It is 11:34pm, and I am laying on a mat on the floor of the living room in my students' grandparents' longhouse near Betong, Sarawak. My student's entire family is passed out on the floor around me. Grandparents, aunties, uncles, mom, dad, and brother are starfished in front of fans. A live rock band is playing just outside the door yet somehow, everyone except for me is asleep.
It is the end of the second day of Gawai, the annual Iban harvest festival that is the largest celebration of the year in my region of Sarawak, one of the two Malaysian states on Borneo. Gawai, which is on June 1st, marks the end of the rice harvest season. Traditionally, families return to their longhouse for Gawai. Longhouses are communal dwellings that are quite literally long houses in which dozens of families reside. Rituals are done to thank the gods and to honor the harvest tools -- anything from machetes to chainsaws -- in hopes that the following year's harvest will be plentiful.
My Gawai experience started out intensely. Yesterday, Patricia (another ETA) and I followed my mentor out to a longhouse a little bit out of town. Upon driving up to the longhouse no later than 10am, we witnessed the consecutive sacrifice of three chickens. A bit shocked, we got out of the car and followed the chicken slinging residents into the main hall of the longhouse. We were welcomed with shots of langkow and tuak, various forms of fermented rice drinks, i.e. Iban moonshine. I should mention we hadn't had coffee yet but we had just witnessed the death of multiple animals and were 4 shots deep before we could even mutter "Selemat Hari Gawai". The freshly dead chickens were placed on an altar of machetes and weedwackers, we were lead in a prayer, and then the party continued. The longhouse head insisted that Patricia and I take turns wearing his headdress adorned with endangered hornbill feathers and beak and follow him as he demonstrated the steps of a traditional dance.
Fast forward to noon: everyone except the children (and me and Patricia) is drunk. People are passed out in the front hall of the longhouse while others stumble their way through karaoke songs. Patricia and I find a quiet corner in one of the houses and take a much needed nap.
We wake up and are lead to a river, where we bathe in our clothing. Then to another longhouse, where we unwillingly try pig intestines. Back to the original longhouse, where the chickens still remain on the harvest tool shrine and everyone is still drunk. We eat as much as we can to forget the taste of the pig intestines and eventually head home for bed.
Patricia left this morning, so I drove alone to my student Valeiry's longhouse. Today was another long day of eating and avoiding drinking, but this longhouse is much more family friendly (or at least Anelise doesn't want to get drunk friendly) than yesterday's. After gorging myself with sticky rice and tapioca leaves, Valeiry’'s dad took us to visit their property where they have rubber trees, pepper plants, and a palm oil plantation. I learned the process of all 3 products and got to taste some pepper straight from the tree. You better believe it was peppery!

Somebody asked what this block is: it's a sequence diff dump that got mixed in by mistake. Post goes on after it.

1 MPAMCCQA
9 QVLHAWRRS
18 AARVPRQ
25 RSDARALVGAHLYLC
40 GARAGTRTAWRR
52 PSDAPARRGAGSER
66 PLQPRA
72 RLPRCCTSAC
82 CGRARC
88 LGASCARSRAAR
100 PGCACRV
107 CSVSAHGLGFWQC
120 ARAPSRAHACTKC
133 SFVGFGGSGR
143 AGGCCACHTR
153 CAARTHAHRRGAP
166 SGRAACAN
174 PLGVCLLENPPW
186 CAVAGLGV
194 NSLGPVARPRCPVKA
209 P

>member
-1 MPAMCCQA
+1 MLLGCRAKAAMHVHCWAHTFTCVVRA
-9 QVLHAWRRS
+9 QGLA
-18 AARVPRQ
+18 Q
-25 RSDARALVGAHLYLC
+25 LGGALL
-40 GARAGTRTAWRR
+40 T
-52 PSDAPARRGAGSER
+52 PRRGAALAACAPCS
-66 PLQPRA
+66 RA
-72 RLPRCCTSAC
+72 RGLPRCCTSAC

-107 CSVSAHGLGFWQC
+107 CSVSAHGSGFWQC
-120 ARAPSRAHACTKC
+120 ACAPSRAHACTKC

Later, we went to the Skrang River and bathed. From what I understand, lathering up in a river with your clothes on is a pretty typical way to bathe if you live in a kampung (village). Valeiry's dad told me that the Skrang is a very famous river on the banks of which many battles between different Iban headhunter tribes took place. He pointed out the different tree species and told me where I might spot an elusive hornbill in the wild.
Upon returning to the longhouse, I had the great joy of seeing the skulls of 5 unfortunate souls who were victim to Valeiry's great grandfather who was a headhunter warrior before the British colonized Sarawak and "civilized" the Iban people. The heads were tied up in ropes and hung from the ceiling. A basket of food hung next to them, and a pile of ashes sat below them. The caretakers of the heads light a fire and offer the skulls food once per month to appease the spirits.
As the night continued, I found myself learning to play a variety of Iban instruments that resembled gongs and drums and a gong-xylophone hybrid. Then, Valeiry's cousin taught us the choreography of a traditional Iban dance. Unfortunately, soon into our dance lesson the rock band began playing and drowned out the sound of the music a band of 12 year olds had been playing for us on the aforementioned instruments. And that leads us to now, 12:25am on a mat in a longhouse near Betong, Sarawak. The rock band has finally gone to bed, and now all I can hear is the sound of the rain of the roof and a grandfather snoring. Selemat Hari Gawai!
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